[0070] The above process is illustrated in FIG. 6. At block 605, the coupons that are provided in accordance with the invention are scanned in at the POS. The products that are being purchased are also scanned (block 610). These steps may occur in any order. At block 615, product identifiers that are provided in the coupons are temporarily stored, and at block 620, the product identifiers from the bar codes on the products are also stored. These product identifiers may be GTIN codes. At block 630, which may be performed when the consumer's order is totaled, a determination is made as to whether any of the product identifiers from the coupons do not have a match with a product identifier from the products that are being purchased. If there is no mismatch (block 640), the coupon discounts are authorized (block 645). If there is a mismatch (block 650), the coupon discounts are not authorized. Moreover, a message may be generated, e.g., on the cash register and-display, to inform the cashier and consumer of the specific coupon that has not been authorized. Advantageously, unauthorized and fraudulent coupon redemptions can be curtailed.

[0071] While the invention has been described and illustrated in connection with preferred embodiments, many variations and modifications as will be evident to those skilled in this art may be made without departing from the spirit and scope of the invention, and the invention is thus not to be limited to the precise details of methodology or construction set forth above as such variations and modification are intended to be included within the scope of the invention.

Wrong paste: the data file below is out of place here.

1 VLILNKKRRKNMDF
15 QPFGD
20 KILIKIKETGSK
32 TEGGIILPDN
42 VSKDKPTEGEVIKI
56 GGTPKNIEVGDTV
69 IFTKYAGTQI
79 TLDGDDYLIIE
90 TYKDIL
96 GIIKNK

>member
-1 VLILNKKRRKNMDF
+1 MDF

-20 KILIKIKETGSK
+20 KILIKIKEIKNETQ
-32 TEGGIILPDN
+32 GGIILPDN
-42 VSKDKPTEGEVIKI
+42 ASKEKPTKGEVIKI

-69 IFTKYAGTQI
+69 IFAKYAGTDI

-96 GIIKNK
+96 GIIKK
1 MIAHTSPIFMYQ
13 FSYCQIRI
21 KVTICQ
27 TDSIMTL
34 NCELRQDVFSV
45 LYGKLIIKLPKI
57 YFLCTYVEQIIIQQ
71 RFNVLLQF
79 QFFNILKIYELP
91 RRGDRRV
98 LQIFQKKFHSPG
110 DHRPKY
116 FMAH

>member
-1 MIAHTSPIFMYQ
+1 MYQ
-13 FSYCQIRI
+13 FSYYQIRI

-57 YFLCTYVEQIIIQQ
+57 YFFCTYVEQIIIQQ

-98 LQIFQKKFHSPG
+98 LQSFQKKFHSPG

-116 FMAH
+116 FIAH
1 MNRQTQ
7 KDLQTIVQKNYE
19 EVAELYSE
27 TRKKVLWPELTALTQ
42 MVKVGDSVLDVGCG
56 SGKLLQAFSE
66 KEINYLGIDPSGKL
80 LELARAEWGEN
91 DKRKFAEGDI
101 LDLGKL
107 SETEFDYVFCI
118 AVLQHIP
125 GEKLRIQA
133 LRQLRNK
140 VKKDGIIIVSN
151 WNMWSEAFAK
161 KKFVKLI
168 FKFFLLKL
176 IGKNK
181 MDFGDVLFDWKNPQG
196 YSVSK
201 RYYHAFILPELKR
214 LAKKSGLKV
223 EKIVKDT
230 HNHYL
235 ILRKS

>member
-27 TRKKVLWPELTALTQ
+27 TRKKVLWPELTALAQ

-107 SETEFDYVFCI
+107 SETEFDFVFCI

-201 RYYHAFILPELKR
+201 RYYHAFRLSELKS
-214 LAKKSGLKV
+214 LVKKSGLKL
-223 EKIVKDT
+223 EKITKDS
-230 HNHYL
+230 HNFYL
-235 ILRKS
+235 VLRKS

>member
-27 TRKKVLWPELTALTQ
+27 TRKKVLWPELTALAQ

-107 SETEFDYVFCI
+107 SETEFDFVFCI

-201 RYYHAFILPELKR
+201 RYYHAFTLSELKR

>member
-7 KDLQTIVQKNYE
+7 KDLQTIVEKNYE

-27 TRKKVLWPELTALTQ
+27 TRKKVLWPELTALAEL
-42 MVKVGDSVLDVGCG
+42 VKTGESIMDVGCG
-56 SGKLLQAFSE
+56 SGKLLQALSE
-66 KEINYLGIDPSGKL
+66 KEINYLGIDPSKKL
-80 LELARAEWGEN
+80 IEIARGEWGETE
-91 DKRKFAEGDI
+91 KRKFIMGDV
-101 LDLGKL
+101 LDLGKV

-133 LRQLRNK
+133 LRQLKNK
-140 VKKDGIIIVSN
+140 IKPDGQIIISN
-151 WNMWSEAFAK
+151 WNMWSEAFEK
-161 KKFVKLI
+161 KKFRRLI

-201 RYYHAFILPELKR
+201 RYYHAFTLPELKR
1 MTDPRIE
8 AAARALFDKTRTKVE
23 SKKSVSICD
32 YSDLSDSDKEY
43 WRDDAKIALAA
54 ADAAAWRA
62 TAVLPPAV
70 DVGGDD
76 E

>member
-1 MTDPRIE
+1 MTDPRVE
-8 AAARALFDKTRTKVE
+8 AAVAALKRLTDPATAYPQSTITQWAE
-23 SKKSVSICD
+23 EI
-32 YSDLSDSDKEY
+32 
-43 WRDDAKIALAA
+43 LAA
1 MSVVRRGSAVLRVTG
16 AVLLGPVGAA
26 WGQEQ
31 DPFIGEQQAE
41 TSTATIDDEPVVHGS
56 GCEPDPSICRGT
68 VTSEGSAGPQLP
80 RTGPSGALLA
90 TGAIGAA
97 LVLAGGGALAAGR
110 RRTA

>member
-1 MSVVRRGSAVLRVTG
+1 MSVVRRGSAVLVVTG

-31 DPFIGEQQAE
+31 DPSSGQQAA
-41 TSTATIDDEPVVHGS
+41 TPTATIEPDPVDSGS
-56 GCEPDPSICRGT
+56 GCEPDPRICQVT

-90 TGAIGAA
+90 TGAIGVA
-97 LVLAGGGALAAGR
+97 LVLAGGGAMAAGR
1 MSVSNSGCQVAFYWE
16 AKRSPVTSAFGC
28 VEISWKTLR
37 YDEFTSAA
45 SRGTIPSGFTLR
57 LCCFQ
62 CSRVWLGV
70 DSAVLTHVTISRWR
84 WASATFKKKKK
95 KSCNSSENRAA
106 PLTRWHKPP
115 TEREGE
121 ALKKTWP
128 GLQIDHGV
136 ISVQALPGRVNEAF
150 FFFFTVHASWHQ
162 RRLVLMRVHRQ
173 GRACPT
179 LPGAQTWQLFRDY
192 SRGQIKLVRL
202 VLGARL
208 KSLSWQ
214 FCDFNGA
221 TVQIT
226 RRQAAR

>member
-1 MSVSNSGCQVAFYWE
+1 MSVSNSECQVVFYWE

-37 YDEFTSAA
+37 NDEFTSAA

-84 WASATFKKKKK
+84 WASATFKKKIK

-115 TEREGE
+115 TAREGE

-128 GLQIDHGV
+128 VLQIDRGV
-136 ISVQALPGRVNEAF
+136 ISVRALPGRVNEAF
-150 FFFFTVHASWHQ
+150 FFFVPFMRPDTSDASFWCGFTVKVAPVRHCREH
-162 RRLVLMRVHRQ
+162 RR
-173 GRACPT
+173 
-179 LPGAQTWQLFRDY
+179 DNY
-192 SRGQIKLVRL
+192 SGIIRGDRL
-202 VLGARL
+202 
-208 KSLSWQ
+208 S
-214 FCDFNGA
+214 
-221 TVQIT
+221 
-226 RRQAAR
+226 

Referenced by
Citing PatentFiling datePublication dateApplicantTitle
US6886741 *8 Mar 20043 May 2005Melvin E. SalvesonElectronic transaction system
US776512821 Jul 200427 Jul 2010Smart Destinations Inc.Programmable ticketing system
US793463917 Nov 20063 May 2011Capital One Financial CorporationSystem and method of notifying user near point of sale location of available rewards at the point of sale location
US834661828 Jun 20101 Jan 2013Smart Destinations Inc.Programmable ticketing system
US84139055 Oct 20099 Apr 2013Visa U.S.A. Inc.Portable prescription transaction payment device
US8463706 *20 Aug 201011 Jun 2013Visa U.S.A. Inc.Coupon bearing sponsor account transaction authorization
US8473414 *8 Apr 201125 Jun 2013Visa International Service AssociationSystem and method including chip-based device processing for transaction
US8573478 *19 Jul 20105 Nov 2013Joseph L. RichardsonImage exchange without full MICR qualification
US8688512 *22 Dec 20111 Apr 2014Boku, Inc.Offer insertion system
US872556813 May 201313 May 2014Visa U.S.A. Inc.Coupon bearing sponsor account transaction authorization
US8799162 *22 Dec 20115 Aug 2014Boku, Inc.Pass-through payment system
US20060155603 *16 Mar 200613 Jul 2006Abendroth John CMethod and system with multi-tier club memberships for discounted buying on the internet and at store locations
US20070288313 *27 Apr 200713 Dec 2007Mark BrodsonE-Coupon System and Method
US20100084481 *11 Aug 20098 Apr 2010Silverbrook Research Pty LtdCoding pattern having merged data symbols
US20100312626 *8 Jun 20099 Dec 2010Cervenka Karen LTransaction handler merchant reimbursement for consumer transaction use of sponsor discount coupon card
US20100312631 *8 Jun 20099 Dec 2010Cervenka Karen LCoupon card kiosk
US20100312633 *8 Jun 20099 Dec 2010Cervenka Karen LDual range cellular telephone coupon card generation